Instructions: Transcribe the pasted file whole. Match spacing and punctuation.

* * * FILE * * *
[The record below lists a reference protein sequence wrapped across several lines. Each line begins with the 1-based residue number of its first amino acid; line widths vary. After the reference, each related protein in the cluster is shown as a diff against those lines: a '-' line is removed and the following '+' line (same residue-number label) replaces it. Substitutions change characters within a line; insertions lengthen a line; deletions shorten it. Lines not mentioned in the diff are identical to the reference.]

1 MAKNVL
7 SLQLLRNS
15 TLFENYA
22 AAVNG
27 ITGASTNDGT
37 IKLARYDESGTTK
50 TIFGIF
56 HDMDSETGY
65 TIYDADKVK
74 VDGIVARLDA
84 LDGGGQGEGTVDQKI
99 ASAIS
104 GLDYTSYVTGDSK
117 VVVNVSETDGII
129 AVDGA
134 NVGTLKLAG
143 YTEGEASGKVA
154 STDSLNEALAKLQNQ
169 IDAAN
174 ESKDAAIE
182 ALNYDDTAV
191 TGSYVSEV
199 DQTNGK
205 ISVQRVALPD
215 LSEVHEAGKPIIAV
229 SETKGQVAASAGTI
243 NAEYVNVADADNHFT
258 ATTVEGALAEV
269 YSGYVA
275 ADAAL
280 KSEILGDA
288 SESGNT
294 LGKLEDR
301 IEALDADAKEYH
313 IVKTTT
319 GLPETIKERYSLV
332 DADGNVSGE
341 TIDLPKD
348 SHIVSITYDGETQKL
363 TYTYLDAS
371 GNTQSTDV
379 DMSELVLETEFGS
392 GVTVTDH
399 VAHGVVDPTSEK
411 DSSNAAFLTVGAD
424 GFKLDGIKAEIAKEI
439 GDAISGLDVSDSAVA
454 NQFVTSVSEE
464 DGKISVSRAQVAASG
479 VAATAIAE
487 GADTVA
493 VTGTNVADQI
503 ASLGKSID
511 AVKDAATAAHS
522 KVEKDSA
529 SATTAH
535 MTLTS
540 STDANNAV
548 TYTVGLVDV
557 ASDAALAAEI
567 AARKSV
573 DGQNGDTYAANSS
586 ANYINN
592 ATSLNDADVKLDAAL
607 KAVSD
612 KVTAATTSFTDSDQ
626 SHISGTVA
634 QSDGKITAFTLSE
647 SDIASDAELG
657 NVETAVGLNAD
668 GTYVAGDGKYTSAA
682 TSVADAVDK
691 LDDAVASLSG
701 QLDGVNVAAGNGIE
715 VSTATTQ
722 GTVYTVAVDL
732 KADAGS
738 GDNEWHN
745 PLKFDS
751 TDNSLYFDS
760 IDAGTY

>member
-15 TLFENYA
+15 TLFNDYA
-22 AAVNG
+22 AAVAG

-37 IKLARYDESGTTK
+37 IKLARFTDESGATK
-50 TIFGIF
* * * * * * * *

[The record below lists a reference protein sequence wrapped across several lines. Each line begins with the 1-based residue number of its first amino acid; line widths vary. After the reference, each related protein in the cluster is shown as a diff against those lines: a '-' line is removed and the following '+' line (same residue-number label) replaces it. Substitutions change characters within a line; insertions lengthen a line; deletions shorten it. Lines not mentioned in the diff are identical to the reference.]

1 MAKNVL
7 SLQLLRNS
15 TLFENYA
22 AAVNG
27 ITGASTNDGT
37 IKLARYDESGTTK
50 TIFGIF
56 HDMDSETGY
65 TIYDADKVK
74 VDGIVARLDA
84 LDGGGQGEGTVDQKI
99 ASAIS
104 GLDYTSYVTGDSK
117 VVVNVSETDGII
129 AVDGA
134 NVGTLKLAG
143 YTEGEASGKVA
154 STDSLNEALAKLQNQ
169 IDAAN
174 ESKDAAIE
182 ALNYDDTAV
191 TGSYVSEV
199 DQTNGK
205 ISVQRVALPD
215 LSEVHEAGKPIIAV
229 SETKGQVAASAGTI
243 NAEYVNVADADNHFT
258 ATTVEGALAEV
269 YSGYVA
275 ADAAL
280 KSEILGDA
288 SESGNT
294 LGKLEDR
301 IEALDADAKEYH
313 IVKTTT
319 GLPETIKERYSLV
332 DADGNVSGE
341 TIDLPKD
348 SHIVSITYDGETQKL
363 TYTYLDAS
371 GNTQSTDV
379 DMSELVLETEFGS
392 GVTVTDH
399 VAHGVVDPTSEK
411 DSSNAAFLTVGAD
424 GFKLDGIKAEIAKEI
439 GDAISGLDVSDSAVA
454 NQFVTSVSEE
464 DGKISVSRAQVAASG
479 VAATAIAE
487 GADTVA
493 VTGTNVADQI
503 ASLGKSID
511 AVKDAATAAHS
522 KVEKDSA
529 SATTAH
535 MTLTS
540 STDANNAV
548 TYTVGLVDV
557 ASDAALAAEI
567 AARKSV
573 DGQNGDTYAANSS
586 ANYINN
592 ATSLNDADVKLDAAL
607 KAVSD
612 KVTAATTSFTDSDQ
626 SHISGTVA
634 QSDGKITAFTLSE
647 SDIASDAELG
657 NVETAVGLNAD
668 GTYVAGDGKYTSAA
682 TSVADAVDK
691 LDDAVASLSG
701 QLDGVNVAAGNGIE
715 VSTATTQ
722 GTVYTVAVDL
732 KADAGS
738 GDNEWHN
745 PLKFDS
751 TDNSLYFDS
760 IDAGTY

>member
-15 TLFENYA
+15 TLFNDYA
-22 AAVNG
+22 AAVAG

-37 IKLARYDESGTTK
+37 IKLARFTDESGATK
-50 TIFGIF